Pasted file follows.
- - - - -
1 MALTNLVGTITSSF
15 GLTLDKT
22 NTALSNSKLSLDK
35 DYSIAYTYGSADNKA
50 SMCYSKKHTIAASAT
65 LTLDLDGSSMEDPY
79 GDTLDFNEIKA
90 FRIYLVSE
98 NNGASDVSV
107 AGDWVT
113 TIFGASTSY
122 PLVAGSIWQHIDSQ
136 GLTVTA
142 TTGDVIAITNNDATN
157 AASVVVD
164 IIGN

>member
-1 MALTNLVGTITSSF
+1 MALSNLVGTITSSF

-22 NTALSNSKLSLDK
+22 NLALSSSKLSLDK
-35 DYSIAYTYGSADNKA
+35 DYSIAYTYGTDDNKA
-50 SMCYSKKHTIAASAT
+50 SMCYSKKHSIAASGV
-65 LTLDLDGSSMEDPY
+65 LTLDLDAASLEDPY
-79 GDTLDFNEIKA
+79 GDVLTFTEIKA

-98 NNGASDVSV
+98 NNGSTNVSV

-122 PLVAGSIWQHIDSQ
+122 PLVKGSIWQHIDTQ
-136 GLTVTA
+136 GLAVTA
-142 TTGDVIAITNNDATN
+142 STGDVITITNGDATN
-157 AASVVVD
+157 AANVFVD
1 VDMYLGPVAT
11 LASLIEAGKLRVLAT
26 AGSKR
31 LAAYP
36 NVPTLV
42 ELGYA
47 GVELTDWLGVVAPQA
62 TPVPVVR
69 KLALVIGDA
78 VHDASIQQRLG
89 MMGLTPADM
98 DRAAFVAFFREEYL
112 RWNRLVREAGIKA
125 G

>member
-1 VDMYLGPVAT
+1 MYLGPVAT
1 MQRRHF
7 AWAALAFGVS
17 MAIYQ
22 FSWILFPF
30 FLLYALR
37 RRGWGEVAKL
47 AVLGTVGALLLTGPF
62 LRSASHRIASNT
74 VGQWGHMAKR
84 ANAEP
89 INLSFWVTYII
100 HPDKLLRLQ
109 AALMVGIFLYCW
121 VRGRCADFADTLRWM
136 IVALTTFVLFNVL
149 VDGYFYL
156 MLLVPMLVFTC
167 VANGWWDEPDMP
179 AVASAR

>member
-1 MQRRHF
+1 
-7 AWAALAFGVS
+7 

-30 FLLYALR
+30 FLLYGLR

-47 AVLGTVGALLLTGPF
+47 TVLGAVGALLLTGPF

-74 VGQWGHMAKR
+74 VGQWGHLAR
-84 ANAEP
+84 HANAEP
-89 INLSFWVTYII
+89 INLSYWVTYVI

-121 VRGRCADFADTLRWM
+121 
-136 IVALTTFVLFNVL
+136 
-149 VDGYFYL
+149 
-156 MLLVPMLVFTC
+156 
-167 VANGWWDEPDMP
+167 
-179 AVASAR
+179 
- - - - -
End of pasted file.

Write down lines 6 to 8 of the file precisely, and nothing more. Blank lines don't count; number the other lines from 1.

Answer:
65 LTLDLDGSSMEDPY
79 GDTLDFNEIKA
90 FRIYLVSE